Appraisal News and Business Tips

Amazon and AMCs

Amazon and AMCs
You may, or may not, have heard about Amazon’s attitude towards employees – expected to be available 24×7, including holidays, significant health and family problems, etc. I don’t know if this is a bad way to run a company, but they do pay well and it is not bureaucratic. Demanding a lot of employees is not unusual for a tech company also. I do know that many other companies expect their employees to be available on weekends and evenings for emails.
But, I keep hearing from fee appraisers working for AMCs that they are expected to be available 24×7, including holidays. Phones and emails are sent at all times of the day. A quick response is expected. Cell phones ring on weekends and all times of the day and night. Appraisers have difficulty shutting off their phones and/or refuse to buy another phone for personal calls so they can shut off their only cell phone.
But… AMCs don’t pay well and have increasing Scope Creep, as compared with other clients. Why do appraisers put up with this treatment? Low self-esteem (no one else will give them work) or fear of having no business (common with self employed people)?

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2 Comments
  1. I am in Texas too. I have fired the majority of AMC’s as they are just too ridiculous to deal – low fees, unreasonable turn times, unwarranted revision requests, etc. Work in my area has been very steady and I turn down anything that is not a reasonable fee and not in my immediate area to keep driving times down. I also routinely ask for fee increases and for the most part get them. When they say no, I did not want to deal with them anyway. After 20 years in business I have learned to set my iPhone to do not disturb at 9pm to 7am. The reason behind this is that I routinely get AMC calls after 8pm and receive numerous emails after midnight. I do not answer my phone on the weekends – always let it go to voicemail. I frequently say “no” and “sorry I could not help, that is outside of my coverage area”. Has not slowed the requests down any yet.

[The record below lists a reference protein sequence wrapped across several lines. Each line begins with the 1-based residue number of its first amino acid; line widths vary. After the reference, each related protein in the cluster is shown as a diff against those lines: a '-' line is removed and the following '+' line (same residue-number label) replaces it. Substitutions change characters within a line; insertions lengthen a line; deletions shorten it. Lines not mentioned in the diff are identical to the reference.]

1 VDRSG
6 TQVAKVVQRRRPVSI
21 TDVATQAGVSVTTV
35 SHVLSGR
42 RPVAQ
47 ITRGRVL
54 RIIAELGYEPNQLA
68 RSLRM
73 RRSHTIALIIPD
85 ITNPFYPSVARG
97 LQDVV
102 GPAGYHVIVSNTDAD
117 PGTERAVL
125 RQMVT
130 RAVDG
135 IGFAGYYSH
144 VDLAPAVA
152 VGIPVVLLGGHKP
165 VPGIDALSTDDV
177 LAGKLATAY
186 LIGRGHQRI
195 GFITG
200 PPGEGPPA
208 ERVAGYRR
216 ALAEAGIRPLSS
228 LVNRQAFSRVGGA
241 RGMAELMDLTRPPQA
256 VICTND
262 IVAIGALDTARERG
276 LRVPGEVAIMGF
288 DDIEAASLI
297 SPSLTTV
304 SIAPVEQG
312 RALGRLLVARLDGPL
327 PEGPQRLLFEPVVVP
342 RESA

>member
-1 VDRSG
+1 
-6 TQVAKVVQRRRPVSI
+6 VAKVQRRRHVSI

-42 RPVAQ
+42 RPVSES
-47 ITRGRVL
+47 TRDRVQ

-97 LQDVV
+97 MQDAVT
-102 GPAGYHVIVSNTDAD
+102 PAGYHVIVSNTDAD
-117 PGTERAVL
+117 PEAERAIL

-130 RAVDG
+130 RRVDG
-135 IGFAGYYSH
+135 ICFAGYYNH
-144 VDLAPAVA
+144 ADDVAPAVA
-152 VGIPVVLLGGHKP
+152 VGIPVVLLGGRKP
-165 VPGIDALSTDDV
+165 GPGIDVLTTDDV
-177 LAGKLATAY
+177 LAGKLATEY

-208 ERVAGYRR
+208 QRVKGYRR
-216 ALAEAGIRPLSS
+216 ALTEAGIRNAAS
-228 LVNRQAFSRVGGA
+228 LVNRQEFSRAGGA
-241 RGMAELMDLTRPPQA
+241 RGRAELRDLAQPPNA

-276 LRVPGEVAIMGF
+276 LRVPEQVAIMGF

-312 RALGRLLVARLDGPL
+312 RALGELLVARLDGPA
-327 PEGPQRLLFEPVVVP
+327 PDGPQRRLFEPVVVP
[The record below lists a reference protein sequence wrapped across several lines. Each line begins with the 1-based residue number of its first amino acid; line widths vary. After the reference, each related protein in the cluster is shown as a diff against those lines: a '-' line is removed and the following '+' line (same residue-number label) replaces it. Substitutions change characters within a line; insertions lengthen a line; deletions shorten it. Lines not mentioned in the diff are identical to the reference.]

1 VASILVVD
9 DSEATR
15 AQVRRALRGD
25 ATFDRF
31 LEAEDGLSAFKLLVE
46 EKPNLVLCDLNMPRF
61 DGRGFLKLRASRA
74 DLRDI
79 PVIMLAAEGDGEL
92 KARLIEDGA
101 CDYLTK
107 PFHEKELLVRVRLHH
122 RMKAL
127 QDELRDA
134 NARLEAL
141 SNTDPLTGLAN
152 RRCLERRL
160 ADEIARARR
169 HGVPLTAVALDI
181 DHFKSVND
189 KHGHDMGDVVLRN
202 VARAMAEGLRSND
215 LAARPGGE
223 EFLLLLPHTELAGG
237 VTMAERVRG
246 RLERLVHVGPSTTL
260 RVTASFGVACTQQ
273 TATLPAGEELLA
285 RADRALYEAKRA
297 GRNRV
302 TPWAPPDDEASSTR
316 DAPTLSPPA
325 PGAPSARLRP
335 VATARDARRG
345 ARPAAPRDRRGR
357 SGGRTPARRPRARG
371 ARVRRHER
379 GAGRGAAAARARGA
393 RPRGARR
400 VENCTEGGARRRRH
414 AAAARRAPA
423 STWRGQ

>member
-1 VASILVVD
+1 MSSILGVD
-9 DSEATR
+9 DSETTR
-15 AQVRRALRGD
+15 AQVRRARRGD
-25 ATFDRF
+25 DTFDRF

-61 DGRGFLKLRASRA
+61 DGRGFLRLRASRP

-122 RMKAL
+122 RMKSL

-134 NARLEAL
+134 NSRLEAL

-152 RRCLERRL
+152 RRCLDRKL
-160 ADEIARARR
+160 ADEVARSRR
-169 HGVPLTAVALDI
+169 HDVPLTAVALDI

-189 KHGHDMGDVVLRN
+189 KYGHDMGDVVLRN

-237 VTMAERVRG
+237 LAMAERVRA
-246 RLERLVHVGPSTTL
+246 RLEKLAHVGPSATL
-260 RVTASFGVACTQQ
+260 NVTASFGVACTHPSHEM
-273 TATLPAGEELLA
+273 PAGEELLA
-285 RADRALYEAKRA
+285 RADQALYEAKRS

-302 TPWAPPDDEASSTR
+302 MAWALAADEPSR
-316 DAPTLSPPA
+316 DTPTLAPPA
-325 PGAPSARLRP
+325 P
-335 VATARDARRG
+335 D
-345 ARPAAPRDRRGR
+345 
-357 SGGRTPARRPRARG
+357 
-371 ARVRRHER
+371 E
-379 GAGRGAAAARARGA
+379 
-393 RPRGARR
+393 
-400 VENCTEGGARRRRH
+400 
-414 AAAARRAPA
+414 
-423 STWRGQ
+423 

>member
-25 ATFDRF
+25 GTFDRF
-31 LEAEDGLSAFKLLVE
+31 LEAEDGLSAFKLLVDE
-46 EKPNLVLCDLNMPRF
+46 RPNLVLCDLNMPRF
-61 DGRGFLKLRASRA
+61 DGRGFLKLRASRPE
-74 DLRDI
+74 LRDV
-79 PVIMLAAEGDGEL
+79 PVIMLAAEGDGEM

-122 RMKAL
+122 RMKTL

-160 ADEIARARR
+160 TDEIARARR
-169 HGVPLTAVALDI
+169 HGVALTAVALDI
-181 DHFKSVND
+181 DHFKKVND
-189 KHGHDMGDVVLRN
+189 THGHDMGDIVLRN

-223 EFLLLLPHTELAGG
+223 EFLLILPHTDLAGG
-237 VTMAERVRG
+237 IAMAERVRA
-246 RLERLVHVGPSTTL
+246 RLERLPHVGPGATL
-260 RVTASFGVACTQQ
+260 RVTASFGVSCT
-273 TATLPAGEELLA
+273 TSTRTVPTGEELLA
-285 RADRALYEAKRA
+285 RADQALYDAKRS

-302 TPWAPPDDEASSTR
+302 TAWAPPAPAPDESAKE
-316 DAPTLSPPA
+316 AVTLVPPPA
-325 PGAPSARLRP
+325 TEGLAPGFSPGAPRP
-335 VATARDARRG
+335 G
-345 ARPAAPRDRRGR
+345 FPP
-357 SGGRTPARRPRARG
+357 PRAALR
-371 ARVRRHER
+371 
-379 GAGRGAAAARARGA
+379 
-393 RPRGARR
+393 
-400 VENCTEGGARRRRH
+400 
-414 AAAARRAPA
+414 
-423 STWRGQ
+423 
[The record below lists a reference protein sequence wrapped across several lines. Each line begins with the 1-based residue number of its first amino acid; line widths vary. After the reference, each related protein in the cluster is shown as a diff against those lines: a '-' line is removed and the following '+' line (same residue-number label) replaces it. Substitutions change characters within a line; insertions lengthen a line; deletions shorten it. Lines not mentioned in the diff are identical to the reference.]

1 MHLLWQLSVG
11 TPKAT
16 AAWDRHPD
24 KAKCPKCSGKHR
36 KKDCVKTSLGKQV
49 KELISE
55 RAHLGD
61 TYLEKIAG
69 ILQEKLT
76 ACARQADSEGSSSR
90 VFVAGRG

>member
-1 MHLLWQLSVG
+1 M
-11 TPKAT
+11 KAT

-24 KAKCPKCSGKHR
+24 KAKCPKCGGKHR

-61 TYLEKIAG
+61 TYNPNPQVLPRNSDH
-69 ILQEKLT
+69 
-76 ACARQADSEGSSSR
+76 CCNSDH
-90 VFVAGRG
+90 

2. Its easy for me to say “no”, but then again I’m not in a state where AMCs drive business. Based on my experience (25 yrs) in Texas, AMCs are usually happy to get a top-tier appraiser willing to do anything for them. I’ve lost track of how many AMCs I’ve refused to deal with. However, I have attended CE classes in other states (Nevada primarily) and heard the horror stories of appraisers who live in parts of the country dominated by AMCs. “No” works for me, but I don’t know what I would do if I lived elsewhere. Advice? Move to Texas…but bring your own water!

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